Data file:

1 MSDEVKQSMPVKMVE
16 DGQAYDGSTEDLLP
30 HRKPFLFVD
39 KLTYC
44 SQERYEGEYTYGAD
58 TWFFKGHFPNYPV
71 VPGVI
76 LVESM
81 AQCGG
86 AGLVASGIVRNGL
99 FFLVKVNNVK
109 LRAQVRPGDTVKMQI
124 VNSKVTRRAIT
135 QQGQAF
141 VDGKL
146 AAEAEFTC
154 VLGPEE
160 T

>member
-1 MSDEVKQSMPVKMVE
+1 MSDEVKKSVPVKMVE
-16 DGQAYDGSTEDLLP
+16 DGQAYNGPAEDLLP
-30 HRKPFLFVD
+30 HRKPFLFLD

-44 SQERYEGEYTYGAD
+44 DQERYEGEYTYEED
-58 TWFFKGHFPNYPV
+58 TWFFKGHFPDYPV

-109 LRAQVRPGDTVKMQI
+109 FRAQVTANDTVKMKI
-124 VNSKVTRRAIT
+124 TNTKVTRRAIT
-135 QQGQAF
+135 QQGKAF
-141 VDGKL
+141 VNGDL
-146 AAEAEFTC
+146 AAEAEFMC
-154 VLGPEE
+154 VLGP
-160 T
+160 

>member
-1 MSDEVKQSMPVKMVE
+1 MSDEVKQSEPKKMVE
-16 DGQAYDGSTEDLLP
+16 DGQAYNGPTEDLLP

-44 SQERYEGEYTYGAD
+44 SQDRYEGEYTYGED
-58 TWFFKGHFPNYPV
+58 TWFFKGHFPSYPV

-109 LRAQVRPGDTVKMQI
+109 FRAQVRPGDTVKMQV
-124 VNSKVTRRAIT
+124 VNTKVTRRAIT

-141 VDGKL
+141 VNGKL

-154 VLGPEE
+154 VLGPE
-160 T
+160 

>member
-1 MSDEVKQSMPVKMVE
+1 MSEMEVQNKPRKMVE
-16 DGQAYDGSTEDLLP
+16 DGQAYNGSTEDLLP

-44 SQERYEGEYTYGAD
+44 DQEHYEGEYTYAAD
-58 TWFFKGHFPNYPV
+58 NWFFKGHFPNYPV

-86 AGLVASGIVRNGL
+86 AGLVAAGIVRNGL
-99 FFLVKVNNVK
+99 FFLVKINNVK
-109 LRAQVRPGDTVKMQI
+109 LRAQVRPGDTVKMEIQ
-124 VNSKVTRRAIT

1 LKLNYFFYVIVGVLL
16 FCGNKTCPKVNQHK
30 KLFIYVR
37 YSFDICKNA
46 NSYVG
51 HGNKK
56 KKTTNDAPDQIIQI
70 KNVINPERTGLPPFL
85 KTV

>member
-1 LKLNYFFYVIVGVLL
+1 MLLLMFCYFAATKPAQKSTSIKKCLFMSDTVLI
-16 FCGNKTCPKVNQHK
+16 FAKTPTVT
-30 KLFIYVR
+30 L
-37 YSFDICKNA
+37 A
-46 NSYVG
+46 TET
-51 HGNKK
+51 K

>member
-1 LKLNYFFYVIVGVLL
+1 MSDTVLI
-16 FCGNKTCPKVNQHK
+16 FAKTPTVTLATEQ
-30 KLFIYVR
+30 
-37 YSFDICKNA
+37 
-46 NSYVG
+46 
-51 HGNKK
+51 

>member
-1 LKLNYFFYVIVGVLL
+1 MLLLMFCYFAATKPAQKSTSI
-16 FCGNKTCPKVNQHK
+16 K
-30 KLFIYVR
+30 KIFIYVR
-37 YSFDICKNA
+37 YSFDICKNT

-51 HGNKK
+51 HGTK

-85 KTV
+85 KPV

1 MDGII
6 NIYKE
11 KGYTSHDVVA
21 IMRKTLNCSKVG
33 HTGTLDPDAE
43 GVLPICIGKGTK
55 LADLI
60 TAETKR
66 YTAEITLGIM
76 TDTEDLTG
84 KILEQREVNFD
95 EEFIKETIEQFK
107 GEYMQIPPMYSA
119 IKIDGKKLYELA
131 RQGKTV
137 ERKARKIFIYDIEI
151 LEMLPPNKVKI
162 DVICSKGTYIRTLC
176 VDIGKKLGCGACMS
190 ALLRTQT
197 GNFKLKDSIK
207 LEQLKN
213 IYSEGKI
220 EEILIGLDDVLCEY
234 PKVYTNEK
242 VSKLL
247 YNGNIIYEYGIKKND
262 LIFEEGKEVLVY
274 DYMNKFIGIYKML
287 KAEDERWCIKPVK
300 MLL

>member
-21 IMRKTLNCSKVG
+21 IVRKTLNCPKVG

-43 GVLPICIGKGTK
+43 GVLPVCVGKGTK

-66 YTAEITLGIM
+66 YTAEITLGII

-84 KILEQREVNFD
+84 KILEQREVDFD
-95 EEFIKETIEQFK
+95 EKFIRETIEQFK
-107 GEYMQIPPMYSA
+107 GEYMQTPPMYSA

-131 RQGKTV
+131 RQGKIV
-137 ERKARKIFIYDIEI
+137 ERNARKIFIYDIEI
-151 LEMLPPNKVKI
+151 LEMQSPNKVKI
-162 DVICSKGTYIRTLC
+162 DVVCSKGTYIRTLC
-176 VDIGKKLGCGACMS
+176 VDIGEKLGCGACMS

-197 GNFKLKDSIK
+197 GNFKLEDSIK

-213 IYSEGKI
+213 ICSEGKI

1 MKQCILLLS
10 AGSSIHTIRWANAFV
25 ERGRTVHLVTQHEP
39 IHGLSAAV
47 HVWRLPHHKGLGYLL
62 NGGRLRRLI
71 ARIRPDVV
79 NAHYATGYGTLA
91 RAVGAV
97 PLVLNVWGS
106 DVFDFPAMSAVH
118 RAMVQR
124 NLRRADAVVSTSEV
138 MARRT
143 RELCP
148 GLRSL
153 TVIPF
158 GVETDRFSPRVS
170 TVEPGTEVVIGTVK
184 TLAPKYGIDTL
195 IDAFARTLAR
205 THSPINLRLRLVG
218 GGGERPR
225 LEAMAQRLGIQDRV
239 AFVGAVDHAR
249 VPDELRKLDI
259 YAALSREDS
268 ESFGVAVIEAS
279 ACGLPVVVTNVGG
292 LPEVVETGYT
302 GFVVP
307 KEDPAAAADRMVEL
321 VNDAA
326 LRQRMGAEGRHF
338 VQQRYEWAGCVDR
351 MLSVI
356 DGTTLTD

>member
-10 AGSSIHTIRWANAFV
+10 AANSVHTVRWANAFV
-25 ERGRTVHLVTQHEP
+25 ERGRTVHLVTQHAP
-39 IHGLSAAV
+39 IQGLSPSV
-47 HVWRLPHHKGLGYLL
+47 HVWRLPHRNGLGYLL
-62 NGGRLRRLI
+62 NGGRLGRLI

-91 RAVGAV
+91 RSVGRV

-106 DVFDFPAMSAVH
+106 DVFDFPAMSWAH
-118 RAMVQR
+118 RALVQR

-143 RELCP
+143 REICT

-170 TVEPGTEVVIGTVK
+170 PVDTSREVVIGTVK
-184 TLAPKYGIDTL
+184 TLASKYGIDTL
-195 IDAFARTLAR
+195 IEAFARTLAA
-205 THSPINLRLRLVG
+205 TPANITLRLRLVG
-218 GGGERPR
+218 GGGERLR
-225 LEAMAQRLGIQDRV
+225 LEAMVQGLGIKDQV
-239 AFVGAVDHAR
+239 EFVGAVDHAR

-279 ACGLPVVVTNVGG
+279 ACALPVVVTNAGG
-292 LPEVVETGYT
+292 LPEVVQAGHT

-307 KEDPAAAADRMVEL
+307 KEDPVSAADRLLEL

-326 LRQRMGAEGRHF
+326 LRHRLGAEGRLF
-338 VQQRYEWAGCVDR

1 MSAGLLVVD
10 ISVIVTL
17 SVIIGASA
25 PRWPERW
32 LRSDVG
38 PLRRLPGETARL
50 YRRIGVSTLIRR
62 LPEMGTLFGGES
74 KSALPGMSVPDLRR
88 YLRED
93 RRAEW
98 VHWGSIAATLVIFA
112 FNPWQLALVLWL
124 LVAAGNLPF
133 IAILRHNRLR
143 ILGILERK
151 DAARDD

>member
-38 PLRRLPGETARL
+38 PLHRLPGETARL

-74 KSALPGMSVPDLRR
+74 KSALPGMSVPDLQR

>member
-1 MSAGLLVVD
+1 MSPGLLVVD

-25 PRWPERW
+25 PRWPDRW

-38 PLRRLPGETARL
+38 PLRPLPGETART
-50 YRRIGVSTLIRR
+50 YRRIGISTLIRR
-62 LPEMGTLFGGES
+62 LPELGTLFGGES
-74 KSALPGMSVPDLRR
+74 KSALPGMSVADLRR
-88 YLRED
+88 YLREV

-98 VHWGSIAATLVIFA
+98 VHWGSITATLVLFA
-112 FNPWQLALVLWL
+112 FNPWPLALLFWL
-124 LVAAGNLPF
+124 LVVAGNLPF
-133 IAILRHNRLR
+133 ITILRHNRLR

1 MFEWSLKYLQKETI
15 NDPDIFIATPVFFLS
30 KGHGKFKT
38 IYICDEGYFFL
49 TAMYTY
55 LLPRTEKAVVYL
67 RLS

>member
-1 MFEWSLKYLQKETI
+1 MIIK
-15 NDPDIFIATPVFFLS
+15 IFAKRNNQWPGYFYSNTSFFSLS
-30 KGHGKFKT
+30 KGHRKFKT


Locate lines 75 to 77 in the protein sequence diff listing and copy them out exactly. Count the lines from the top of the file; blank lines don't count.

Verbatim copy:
+99 FFLVKINNVK
-109 LRAQVRPGDTVKMQI
+109 LRAQVRPGDTVKMEIQ